Sen. Portman and I have talked about a reasonable, common-sense approach to tax policy that gives hope for a fundamentally reformed and modernized tax system that can function in the hyper-competitive 21st century.
Reforming the corporate income tax would be a good place to start. In many areas, the tax code borders on incoherence.
Our corporate tax is too high and too complex, and it stifles competition. In fact, the United States has the highest statutory corporate income tax rate in the developed world.
It’s imperative to have a healthy, vibrant, private sector that creates new, well-paid jobs for American workers.
Yet our international tax rules penalize American firms for bringing their overseas profits back to the United States to reinvest here at home.
The problems with our corporate tax code are well-known and well-documented.
For example, the rules related to corporate mergers and acquisitions reflect a long line of cases, statutory amendments, and IRS rulings that are staggering in their complexity and unpredictability.
At best, these can be burdensome and inefficient. At worst, they can stifle economic growth.
Although we have the highest corporate tax rate, we rank around 18th out of 25 among developed countries in corporate tax revenue as a percentage of gross domestic product.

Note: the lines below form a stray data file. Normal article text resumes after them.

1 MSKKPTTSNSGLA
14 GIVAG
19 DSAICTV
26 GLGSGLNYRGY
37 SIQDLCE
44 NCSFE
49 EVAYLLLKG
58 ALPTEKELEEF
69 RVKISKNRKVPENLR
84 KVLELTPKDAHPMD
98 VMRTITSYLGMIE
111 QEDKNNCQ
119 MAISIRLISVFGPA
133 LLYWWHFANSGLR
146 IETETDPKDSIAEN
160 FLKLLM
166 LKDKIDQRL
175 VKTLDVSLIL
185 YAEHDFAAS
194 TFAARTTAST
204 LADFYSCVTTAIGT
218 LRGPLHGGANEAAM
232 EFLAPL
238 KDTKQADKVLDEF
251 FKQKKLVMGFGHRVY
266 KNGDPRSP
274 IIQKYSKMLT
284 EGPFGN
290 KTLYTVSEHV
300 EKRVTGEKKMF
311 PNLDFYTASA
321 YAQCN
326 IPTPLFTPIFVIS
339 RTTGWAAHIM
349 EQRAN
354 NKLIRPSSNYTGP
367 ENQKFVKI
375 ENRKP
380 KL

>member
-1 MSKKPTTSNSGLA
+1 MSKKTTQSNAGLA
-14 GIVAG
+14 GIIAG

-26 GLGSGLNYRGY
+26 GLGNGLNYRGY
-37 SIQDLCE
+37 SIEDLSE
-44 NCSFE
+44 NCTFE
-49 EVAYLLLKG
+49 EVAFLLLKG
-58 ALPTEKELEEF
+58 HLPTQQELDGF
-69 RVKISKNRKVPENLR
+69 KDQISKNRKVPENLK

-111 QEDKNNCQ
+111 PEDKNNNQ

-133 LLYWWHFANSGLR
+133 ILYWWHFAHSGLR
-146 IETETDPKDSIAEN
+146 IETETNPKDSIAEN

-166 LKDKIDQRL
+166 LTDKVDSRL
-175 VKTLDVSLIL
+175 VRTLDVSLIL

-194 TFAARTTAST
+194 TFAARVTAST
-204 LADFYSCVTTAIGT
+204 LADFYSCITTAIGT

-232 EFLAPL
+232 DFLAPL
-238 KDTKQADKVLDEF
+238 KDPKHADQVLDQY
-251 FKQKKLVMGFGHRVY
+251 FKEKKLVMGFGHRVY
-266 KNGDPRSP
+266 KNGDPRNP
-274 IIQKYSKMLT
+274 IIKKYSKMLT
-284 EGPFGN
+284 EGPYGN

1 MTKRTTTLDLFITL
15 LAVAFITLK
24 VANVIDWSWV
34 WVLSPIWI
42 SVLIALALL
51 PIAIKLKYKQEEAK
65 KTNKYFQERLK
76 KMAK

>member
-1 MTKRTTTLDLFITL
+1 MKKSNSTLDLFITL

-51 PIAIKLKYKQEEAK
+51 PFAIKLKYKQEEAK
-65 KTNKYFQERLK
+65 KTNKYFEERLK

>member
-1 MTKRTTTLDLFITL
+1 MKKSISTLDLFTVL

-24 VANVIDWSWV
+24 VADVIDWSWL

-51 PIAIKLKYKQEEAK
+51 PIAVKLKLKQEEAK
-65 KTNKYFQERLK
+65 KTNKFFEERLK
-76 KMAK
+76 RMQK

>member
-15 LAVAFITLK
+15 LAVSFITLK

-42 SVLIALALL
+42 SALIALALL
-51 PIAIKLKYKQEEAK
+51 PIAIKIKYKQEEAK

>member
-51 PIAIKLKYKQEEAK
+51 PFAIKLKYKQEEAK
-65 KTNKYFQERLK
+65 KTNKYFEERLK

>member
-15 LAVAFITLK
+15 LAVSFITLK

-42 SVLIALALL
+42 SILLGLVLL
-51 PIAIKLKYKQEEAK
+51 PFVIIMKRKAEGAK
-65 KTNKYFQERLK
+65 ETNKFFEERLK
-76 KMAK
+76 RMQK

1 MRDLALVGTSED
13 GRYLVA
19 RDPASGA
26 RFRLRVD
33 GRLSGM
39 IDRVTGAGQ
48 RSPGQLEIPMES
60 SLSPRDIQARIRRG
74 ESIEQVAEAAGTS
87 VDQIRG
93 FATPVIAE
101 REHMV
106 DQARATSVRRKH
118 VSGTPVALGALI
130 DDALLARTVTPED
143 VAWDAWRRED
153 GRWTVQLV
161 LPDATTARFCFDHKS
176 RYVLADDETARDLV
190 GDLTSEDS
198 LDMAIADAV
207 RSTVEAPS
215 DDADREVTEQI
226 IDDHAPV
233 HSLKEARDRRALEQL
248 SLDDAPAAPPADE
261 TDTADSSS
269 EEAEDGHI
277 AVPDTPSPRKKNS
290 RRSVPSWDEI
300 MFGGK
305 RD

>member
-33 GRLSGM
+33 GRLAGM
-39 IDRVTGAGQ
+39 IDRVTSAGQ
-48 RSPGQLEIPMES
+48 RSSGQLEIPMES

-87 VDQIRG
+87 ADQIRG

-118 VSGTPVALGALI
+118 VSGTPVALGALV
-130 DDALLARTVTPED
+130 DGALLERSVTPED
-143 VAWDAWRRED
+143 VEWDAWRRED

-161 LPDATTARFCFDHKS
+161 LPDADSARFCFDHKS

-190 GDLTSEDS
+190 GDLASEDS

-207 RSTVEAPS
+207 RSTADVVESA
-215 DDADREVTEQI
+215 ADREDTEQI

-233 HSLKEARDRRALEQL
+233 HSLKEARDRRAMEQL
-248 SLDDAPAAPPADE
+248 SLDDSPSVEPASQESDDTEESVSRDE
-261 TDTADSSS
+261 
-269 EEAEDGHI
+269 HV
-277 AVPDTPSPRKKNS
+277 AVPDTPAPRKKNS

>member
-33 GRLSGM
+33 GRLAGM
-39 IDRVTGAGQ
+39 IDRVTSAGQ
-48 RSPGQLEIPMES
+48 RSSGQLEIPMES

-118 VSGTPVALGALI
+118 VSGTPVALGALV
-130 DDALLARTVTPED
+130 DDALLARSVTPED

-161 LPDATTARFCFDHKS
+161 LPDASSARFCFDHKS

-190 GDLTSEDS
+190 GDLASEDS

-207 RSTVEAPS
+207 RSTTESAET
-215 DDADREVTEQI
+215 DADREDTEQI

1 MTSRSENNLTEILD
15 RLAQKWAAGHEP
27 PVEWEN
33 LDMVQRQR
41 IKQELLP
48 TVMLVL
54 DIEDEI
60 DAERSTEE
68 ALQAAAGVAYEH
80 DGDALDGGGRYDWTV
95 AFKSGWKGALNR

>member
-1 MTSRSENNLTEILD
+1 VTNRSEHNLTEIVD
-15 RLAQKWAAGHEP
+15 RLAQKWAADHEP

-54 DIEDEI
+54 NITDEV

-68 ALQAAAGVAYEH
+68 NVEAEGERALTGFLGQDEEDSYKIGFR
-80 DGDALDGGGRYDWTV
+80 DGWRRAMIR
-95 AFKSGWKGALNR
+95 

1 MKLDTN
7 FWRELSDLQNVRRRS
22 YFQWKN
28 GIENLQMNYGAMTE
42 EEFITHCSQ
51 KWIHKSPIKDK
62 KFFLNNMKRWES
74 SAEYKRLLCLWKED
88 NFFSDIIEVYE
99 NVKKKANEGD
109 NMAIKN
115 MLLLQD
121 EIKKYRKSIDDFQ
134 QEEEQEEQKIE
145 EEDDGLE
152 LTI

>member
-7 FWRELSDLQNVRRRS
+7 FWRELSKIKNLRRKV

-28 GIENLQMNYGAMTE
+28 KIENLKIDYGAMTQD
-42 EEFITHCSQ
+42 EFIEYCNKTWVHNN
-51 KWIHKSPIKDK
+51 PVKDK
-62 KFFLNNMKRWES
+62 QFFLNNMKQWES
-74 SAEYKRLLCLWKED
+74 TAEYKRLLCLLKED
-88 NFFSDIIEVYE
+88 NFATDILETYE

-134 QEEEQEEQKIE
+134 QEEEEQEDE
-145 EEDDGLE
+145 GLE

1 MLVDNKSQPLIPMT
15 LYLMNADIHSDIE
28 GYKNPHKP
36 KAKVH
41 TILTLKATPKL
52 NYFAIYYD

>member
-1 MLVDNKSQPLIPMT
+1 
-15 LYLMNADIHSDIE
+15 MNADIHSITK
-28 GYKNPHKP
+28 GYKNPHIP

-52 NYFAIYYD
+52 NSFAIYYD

Last September, I chaired a Senate Finance subcommittee hearing where Alan Greenspan and others testified on the need for tax reform.
The panel of witnesses, which included experts from across the political spectrum, was united in its view that the complexity of the tax code was unfair, inefficient, and actually undermined revenue collection.
I believe that we can actually cut the corporate income tax rate and improve tax fairness at the same time. That’s because, right now, some firms pay an effective rate well above 30 percent, whereas other corporations pay nothing at all.
I also believe that a key to our economic recovery is having thriving and vibrant small businesses. In Florida alone, there are some two million small businesses – accounting for 44 percent of all private sector jobs.
In the wake of the economic recession, Congress recognized that if we didn’t help small businesses get back on their feet there’d be no hope for an economic recovery.
So we passed the Small Business Jobs Act.
Among other things, the law sent $98 million to Florida for a lending program to foster small business development.
Of more regional importance is passage of the RESTORE ACT, which would send the lion’s share of the fine money paid by BP to the Gulf Coast communities for restoration and economic development.
I can’t imagine anyone wanting to see this money going someplace else.
Meantime, I’m on the conference committee that will iron out differences between the House and Senate versions of the broader transportation bill.
For me, keeping the Senate measure in the final highway bill is an absolute top priority.
I see people in this room tonight who have deep roots in Florida.
And what drives me on is the dedication to improving Florida and our quality of life by groups like you and the Floridians we serve.
Thank you for standing up and fighting for our great state.